This paper examines the effect of changes in migration determinants on the skill level of undocumented immigrants from Mexico. The authors focus on the effect of changes in economic conditions, migrant networks, and border enforcement on the educational attainment of Mexican-born men who cross the border illegally. Although previous research indicates that illegal aliens from Mexico tend to be unskilled relative to U.S. natives and that economic conditions, networks, and border enforcement affect the size of illegal immigrant flows across the border, the interaction of these variables has not been investigated. Results from hazard models using data from the Mexican Migration Project indicate that improvements in U.S. and Mexican economic conditions are associated with a decline in the average educational levels of undocumented immigrants. Stricter border enforcement is associated with higher average skill levels. Access to a network of previous immigrants appears to lower the cost of migrating but has no differential effect by skill level.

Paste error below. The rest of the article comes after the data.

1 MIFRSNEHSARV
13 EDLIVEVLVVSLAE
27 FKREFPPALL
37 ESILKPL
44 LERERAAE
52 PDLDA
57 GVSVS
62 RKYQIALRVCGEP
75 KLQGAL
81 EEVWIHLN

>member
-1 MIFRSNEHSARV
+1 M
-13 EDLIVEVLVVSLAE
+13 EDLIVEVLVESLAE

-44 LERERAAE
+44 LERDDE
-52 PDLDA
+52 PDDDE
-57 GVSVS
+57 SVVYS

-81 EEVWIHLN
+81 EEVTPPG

JEL classification: F22, J61
Key words: undocumented immigrants, illegal aliens, Mexican migration
The authors gratefully acknowledge Gordon Hanson for providing the data on Mexican economic conditions and border enforcement and Steve Logan of the U.S. Department of Agriculture for providing the agricultural wage data. They also thank Janet Currie, Andrew Davenport, Wei Hu, and Marie Mora for helpful comments. The views expressed here are the authors’ and not necessarily those of the Federal Reserve Bank of Atlanta or the Federal Reserve System. Any remaining errors are the authors’ responsibility.
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